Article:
Monday, July 16, 2007

LOS ANGELES (AP) - July 15, 2007 - The nation's largest Catholic archdiocese has settled its abuse cases for $660 million, by far the largest payout in the church's sexual abuse scandal, The Associated Press has learned.

The Catholic church has a problem. In my opinion it has a very large problem. A problem that has existed for years and, for those many years and more, has been continuously swept under the carpet, purposely.

There isn't one Pope, one Cardinal, in my opinion, who isn't aware of the problem or its extent.

Because if there is one thing that Popes and Cardinals and those in power in the Catholic church are NOT, is stupid.

They are, however, in my opinion, human. Meaning that they are frail and desperate and cloaking and plotting.

I find that those adults who take advantage of children are completely contemptuous on their face; those who take advantage of children from official positions of power to include Authority Figures -- such as PRIESTS, childrens' group leaders, government officials, etc., are even MORE reprehensible and contemptuous.

The settlement is the largest ever by a Roman Catholic diocese since the clergy sexual abuse scandal erupted in Boston in 2002. The largest payout so far has been by the Diocese of Orange, Calif., in 2004, for $100 million.

Facing a flood of abuse claims, five dioceses - Tucson, Ariz.; Spokane, Wash.; Portland, Ore.; Davenport, Iowa, and San Diego - sought bankruptcy protection.

The tendency of the Catholic Church to minimize these problems, avoid these problems, claim they never existed, sweep them under the proverbial carpet, "move" their "problem people," is clear, overt, documented, purposeful and despicable.

Cardinal Roger Mahony recently told parishioners in an open letter that the archdiocese was selling its high-rise administrative building and considering the sale of about 50 other nonessential church properties to raise funds for a settlement.

A Los Angeles County Superior Court judge overseeing the cases recently ruled that Mahony could be called to testify in the second trial on schedule, and attorneys for plaintiffs wanted to call him in many more.

The same judge also cleared the way for four people to seek punitive damages - something that could have opened the church to tens of millions of dollars in payouts if the ruling had been expanded to other cases.

I'll be the first to openly admit: I am a Christian. I believe in God. I am not, however, a Catholic though I was surrounded, in college, by six close friends whom I called The Catholic Mafia. I was very familiar with the beliefs of Catholics, with the general Catechism of the Catholic Church -- because all my friends were Catholic.

Victims accuse Mahony of allegedly covering up evidence of child molestation by transferring priests to other churches and for trying to keep the abuse reports secret.

"Cardinal Mahony paying out money is great, but where is the accountability from the hierarchy of the church?" Manly said. "They will continue their lives as normal; the victims still have to deal with a lifetime of problems."

Manly questioned why Mahony had not been held to account.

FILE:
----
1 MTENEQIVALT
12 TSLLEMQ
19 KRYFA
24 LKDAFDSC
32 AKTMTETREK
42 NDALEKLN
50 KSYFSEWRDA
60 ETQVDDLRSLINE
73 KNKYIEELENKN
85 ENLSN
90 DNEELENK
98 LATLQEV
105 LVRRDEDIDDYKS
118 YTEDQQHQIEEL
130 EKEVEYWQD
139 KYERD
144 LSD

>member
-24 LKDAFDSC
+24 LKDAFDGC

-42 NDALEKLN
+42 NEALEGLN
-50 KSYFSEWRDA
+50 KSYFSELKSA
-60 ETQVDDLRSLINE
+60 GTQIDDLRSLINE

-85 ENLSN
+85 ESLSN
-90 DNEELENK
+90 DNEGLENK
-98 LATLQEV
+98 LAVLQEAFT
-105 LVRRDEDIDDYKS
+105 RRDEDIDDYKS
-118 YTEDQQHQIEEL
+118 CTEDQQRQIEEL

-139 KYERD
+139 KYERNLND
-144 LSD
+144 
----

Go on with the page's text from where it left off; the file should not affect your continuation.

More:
"If what transpired under his leadership was bad enough to pay a half billion dollars, why is he still walking free, and why hasn't the district attorney taken action against him?" Manly said.

The abuse cases also highlighted a failing of the justice authorities, Manly added.

"I hope this causes the power structure -- Los Angeles law enforcement, the courts, the people in power -- to look at what happened and ask how, in the midst of all this stuff for 50 years, only three priests were convicted," he said.

"By any standard that tells you law enforcement was turning a blind eye to this."

In that precise vein, whilst a Child Abuse investigator, I had the Catholic Church purposely move and hide a priest that was a potential suspect in one of my cases. I was told in no uncertain terms by my then-supervisor that that was a perfect time to close that case as a "pend."

Some of the victims have waited more than five decades for a chance at reconciliation and resolution," said Raymond Boucher, the main lawyer for the plaintiffs. "This is a down payment on that debt long overdue."

So therefore, I can tell you with complete certainty that, in my opinion, the Catholic church has historically been avoiding dealing with the issue and is just now beginning to, literally, pay the price for its tacit condonation of certain heinous sexual abuse events.
Steve Sanchez, abuse victim: "Cardinal Mahoney got off cheap today."

It is bad enough, ladies and gentlemen, that we must endure the focus of certain demented segments of our society on our children; it is even worse when we discover some of these horrors are perpetrated by not only those in positions of governmental authority, but those in spiritual authority.

In my opinion, there is a very special place in Hell reserved for these persons.

I'm sorry; I find no sympathy whatsoever in my heart for the Catholic church; they reap now what they have managed to sow for so many years. And because, after all, we all know what is right and what is wrong.

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